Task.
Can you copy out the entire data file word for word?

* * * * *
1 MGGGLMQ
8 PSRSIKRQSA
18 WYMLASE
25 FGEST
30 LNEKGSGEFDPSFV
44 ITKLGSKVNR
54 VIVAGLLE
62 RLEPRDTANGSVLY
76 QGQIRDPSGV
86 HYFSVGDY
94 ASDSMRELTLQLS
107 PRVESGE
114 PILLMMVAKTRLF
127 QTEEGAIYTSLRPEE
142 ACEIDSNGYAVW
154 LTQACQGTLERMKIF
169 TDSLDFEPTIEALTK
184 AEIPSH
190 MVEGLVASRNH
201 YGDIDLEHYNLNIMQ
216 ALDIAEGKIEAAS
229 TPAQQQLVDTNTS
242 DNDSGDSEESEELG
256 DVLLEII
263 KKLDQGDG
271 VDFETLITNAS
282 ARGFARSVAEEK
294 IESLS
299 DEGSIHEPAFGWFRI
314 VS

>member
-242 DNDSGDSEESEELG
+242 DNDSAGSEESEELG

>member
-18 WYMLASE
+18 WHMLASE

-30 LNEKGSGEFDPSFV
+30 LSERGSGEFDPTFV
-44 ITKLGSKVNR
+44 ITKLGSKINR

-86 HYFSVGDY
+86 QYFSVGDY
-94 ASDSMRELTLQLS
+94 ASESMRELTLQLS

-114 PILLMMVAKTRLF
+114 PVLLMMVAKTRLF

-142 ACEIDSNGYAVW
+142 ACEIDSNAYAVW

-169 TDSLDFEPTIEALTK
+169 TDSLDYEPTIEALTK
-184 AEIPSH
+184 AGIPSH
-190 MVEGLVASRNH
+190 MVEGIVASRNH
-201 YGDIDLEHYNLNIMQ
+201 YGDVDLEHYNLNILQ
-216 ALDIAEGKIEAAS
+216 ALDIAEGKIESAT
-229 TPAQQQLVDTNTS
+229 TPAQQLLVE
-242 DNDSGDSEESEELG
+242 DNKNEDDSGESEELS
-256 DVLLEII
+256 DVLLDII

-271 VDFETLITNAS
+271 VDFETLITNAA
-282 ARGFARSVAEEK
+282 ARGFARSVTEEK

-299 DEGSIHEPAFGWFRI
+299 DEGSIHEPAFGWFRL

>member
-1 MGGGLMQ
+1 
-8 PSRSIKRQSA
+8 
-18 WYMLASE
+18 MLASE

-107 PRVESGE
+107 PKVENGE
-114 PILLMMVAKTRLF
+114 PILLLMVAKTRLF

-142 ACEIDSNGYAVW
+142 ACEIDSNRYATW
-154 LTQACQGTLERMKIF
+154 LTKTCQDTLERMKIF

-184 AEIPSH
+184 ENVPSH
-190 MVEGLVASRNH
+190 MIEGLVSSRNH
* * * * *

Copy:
1 MGGGLMQ
8 PSRSIKRQSA
18 WYMLASE
25 FGEST
30 LNEKGSGEFDPSFV
44 ITKLGSKVNR
54 VIVAGLLE
62 RLEPRDTANGSVLY
76 QGQIRDPSGV
86 HYFSVGDY
94 ASDSMRELTLQLS
107 PRVESGE
114 PILLMMVAKTRLF
127 QTEEGAIYTSLRPEE
142 ACEIDSNGYAVW
154 LTQACQGTLERMKIF
169 TDSLDFEPTIEALTK
184 AEIPSH
190 MVEGLVASRNH
201 YGDIDLEHYNLNIMQ
216 ALDIAEGKIEAAS
229 TPAQQQLVDTNTS
242 DNDSGDSEESEELG
256 DVLLEII
263 KKLDQGDG
271 VDFETLITNAS
282 ARGFARSVAEEK
294 IESLS
299 DEGSIHEPAFGWFRI
314 VS

>member
-242 DNDSGDSEESEELG
+242 DNDSAGSEESEELG

>member
-18 WYMLASE
+18 WHMLASE

-30 LNEKGSGEFDPSFV
+30 LSERGSGEFDPTFV
-44 ITKLGSKVNR
+44 ITKLGSKINR

-86 HYFSVGDY
+86 QYFSVGDY
-94 ASDSMRELTLQLS
+94 ASESMRELTLQLS

-114 PILLMMVAKTRLF
+114 PVLLMMVAKTRLF

-142 ACEIDSNGYAVW
+142 ACEIDSNAYAVW

-169 TDSLDFEPTIEALTK
+169 TDSLDYEPTIEALTK
-184 AEIPSH
+184 AGIPSH
-190 MVEGLVASRNH
+190 MVEGIVASRNH
-201 YGDIDLEHYNLNIMQ
+201 YGDVDLEHYNLNILQ
-216 ALDIAEGKIEAAS
+216 ALDIAEGKIESAT
-229 TPAQQQLVDTNTS
+229 TPAQQLLVE
-242 DNDSGDSEESEELG
+242 DNKNEDDSGESEELS
-256 DVLLEII
+256 DVLLDII

-271 VDFETLITNAS
+271 VDFETLITNAA
-282 ARGFARSVAEEK
+282 ARGFARSVTEEK

-299 DEGSIHEPAFGWFRI
+299 DEGSIHEPAFGWFRL

>member
-1 MGGGLMQ
+1 
-8 PSRSIKRQSA
+8 
-18 WYMLASE
+18 MLASE

-107 PRVESGE
+107 PKVENGE
-114 PILLMMVAKTRLF
+114 PILLLMVAKTRLF

-142 ACEIDSNGYAVW
+142 ACEIDSNRYATW
-154 LTQACQGTLERMKIF
+154 LTKTCQDTLERMKIF

-184 AEIPSH
+184 ENVPSH
-190 MVEGLVASRNH
+190 MIEGLVSSRNH